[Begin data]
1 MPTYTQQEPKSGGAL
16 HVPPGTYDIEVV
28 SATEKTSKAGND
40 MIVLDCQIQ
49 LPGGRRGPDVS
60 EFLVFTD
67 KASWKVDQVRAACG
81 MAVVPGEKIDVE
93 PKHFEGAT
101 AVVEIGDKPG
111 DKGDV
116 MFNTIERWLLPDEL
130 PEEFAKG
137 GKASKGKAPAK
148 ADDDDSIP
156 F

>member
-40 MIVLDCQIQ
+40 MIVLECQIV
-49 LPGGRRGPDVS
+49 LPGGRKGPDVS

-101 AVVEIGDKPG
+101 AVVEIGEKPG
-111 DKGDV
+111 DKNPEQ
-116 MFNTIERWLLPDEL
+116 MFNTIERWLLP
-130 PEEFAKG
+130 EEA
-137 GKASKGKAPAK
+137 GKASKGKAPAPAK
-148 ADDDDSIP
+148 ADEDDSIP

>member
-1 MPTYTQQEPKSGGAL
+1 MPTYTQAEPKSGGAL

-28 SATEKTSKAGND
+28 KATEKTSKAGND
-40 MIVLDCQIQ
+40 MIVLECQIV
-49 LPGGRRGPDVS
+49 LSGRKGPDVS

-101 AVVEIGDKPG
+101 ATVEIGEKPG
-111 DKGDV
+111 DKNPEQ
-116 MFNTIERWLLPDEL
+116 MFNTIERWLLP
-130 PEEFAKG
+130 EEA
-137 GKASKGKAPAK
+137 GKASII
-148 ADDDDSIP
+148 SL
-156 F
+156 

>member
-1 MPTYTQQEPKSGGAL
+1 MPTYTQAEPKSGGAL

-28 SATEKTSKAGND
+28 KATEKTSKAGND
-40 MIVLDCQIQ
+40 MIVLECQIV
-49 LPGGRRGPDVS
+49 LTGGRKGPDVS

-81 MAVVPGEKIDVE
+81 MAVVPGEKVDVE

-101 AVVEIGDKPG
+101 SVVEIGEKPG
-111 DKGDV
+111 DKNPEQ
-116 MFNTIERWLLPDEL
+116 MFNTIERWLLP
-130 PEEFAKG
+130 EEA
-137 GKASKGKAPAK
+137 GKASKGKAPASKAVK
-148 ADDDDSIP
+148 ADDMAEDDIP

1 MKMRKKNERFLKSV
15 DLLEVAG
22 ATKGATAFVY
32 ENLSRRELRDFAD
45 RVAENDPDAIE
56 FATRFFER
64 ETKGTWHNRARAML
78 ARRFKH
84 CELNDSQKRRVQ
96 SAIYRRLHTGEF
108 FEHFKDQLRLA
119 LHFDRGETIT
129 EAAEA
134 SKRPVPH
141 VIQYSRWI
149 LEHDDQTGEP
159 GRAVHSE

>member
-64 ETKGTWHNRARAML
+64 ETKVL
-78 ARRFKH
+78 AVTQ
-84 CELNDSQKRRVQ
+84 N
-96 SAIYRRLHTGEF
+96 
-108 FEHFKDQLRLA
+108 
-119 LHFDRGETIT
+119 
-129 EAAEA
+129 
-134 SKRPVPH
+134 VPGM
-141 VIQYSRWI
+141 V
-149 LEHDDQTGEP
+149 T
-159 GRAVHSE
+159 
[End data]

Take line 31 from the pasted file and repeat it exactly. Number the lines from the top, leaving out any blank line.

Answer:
+137 GKASKGKAPAPAK